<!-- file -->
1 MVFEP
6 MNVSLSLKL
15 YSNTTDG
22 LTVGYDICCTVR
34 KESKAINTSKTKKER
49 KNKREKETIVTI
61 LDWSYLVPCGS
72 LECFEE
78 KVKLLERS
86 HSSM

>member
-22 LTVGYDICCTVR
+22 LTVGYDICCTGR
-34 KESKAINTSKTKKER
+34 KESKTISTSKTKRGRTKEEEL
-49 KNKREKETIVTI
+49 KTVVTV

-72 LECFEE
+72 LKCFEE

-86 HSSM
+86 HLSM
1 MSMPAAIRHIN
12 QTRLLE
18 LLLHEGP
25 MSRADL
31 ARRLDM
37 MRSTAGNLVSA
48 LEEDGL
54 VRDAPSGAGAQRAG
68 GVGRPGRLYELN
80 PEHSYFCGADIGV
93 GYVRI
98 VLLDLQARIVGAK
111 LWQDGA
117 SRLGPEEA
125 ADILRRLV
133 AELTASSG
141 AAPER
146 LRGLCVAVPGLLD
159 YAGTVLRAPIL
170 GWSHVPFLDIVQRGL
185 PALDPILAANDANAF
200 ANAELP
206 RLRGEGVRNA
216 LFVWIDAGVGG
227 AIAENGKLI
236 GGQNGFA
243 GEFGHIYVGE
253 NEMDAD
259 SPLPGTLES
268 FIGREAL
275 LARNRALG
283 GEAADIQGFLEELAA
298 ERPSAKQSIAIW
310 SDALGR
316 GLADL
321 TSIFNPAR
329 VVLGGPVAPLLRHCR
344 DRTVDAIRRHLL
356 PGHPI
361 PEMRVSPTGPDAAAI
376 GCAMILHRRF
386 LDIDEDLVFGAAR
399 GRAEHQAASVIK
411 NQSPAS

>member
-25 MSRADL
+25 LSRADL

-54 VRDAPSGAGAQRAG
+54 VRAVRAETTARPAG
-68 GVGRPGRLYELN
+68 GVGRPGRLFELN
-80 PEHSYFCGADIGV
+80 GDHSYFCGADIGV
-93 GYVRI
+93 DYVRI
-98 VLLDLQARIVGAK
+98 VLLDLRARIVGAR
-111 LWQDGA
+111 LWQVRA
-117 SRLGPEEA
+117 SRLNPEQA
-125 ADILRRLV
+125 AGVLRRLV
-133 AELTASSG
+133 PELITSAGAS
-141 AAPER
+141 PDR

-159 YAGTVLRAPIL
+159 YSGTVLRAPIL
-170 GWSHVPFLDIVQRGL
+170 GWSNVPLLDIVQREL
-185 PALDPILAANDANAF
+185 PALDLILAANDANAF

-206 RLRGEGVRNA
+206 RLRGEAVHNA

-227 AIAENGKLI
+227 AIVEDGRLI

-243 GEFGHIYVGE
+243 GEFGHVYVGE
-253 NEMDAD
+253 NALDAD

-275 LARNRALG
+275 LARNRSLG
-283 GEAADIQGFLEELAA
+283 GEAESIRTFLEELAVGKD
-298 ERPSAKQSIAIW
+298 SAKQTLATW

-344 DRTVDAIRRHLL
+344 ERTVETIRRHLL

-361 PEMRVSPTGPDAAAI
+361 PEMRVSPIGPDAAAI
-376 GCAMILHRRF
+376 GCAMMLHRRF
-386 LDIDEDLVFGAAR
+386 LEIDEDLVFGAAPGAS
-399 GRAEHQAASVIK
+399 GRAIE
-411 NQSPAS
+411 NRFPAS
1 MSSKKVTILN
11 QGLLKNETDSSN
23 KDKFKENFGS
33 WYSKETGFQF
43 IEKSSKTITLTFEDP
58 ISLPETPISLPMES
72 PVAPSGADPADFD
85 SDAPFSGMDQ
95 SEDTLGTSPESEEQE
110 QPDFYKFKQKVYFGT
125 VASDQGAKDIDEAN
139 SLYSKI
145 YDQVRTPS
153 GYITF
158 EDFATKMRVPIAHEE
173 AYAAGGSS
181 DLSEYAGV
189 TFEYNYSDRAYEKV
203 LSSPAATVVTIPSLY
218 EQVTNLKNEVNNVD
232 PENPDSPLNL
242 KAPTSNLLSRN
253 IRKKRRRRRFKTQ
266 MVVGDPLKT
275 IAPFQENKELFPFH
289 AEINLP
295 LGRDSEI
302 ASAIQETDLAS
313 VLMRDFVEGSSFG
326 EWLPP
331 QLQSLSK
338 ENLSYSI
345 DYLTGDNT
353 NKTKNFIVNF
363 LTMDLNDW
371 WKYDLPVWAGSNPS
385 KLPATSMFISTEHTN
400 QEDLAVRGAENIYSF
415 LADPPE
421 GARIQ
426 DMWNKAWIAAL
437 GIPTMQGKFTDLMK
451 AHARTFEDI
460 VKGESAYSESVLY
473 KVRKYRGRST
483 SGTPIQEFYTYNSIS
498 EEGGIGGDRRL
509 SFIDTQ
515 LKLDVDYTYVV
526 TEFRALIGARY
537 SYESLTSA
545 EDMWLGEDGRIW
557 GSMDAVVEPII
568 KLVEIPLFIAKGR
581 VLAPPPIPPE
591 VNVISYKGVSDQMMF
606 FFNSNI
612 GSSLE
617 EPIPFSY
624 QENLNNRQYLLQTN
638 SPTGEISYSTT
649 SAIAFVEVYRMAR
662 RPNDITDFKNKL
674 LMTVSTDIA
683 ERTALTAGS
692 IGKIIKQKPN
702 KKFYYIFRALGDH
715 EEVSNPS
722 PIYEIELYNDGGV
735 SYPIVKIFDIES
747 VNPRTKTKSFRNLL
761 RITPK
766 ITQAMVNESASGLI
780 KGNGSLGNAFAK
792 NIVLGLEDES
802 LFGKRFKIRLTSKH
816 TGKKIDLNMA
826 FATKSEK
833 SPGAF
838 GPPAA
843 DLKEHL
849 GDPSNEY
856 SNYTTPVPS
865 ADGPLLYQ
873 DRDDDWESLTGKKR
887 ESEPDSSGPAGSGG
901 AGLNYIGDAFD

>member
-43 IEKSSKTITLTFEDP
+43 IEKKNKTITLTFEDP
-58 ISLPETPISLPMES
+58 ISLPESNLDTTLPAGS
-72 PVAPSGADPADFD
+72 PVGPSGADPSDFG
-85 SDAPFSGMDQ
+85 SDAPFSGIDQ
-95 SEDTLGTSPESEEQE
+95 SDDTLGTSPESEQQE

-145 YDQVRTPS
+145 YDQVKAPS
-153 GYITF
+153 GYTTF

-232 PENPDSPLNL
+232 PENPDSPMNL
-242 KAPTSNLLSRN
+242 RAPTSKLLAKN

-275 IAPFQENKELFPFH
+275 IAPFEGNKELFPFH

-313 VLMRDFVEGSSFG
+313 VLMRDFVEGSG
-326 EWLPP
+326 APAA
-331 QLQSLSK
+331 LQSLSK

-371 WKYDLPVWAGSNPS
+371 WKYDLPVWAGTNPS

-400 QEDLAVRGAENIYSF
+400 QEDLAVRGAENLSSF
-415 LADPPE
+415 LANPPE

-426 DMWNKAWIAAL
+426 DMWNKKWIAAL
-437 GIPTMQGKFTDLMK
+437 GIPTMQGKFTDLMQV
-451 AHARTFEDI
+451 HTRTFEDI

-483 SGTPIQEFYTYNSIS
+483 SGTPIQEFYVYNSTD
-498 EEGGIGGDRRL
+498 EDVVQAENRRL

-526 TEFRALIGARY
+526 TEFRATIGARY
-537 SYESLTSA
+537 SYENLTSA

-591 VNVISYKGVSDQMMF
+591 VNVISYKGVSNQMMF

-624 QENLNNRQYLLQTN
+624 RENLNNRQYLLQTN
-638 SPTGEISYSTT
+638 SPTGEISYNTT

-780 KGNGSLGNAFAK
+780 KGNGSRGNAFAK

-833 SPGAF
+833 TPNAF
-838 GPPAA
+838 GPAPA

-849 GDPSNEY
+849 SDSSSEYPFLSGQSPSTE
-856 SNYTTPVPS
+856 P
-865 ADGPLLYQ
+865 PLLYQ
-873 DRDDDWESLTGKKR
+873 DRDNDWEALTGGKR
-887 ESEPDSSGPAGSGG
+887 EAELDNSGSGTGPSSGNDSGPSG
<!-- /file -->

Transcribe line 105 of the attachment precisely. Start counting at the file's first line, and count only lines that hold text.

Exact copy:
-283 GEAADIQGFLEELAA